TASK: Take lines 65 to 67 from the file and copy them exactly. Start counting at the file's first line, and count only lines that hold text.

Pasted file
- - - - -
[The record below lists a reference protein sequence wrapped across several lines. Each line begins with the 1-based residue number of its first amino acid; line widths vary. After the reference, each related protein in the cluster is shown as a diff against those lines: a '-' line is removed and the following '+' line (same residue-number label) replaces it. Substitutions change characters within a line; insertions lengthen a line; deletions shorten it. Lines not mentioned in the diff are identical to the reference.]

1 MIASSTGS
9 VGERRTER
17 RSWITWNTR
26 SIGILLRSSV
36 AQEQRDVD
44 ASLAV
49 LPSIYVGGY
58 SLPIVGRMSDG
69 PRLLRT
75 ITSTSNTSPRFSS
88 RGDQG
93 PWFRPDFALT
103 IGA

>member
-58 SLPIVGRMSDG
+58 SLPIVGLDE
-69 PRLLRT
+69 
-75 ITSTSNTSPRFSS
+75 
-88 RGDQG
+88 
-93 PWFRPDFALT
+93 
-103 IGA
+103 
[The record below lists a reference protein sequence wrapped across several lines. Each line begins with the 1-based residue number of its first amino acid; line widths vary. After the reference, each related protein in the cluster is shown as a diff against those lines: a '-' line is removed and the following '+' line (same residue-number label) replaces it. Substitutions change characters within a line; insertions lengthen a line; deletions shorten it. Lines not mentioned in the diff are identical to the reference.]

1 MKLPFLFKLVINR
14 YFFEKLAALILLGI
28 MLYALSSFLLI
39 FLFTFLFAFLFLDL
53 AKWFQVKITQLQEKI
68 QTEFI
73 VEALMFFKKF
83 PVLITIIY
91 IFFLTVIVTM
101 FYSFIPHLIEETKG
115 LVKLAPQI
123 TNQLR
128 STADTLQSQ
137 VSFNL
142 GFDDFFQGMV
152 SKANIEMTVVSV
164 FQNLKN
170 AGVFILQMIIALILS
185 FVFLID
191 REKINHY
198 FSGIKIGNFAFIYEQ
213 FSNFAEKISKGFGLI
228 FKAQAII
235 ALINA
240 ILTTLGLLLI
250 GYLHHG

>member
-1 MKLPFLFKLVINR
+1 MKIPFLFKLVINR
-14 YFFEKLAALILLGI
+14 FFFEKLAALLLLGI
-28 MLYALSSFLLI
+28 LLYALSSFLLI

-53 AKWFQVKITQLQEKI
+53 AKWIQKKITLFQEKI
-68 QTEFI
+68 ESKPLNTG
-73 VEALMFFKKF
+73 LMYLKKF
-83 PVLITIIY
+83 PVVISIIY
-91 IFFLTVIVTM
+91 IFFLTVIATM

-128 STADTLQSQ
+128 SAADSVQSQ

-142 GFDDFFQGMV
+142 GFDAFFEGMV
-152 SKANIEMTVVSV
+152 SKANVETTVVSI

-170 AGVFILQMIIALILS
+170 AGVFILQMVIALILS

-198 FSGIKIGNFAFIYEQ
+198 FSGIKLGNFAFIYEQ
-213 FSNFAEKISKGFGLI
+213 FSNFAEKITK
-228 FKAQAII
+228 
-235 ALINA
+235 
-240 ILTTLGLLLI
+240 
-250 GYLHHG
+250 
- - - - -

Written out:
+68 ESKPLNTG
-73 VEALMFFKKF
+73 LMYLKKF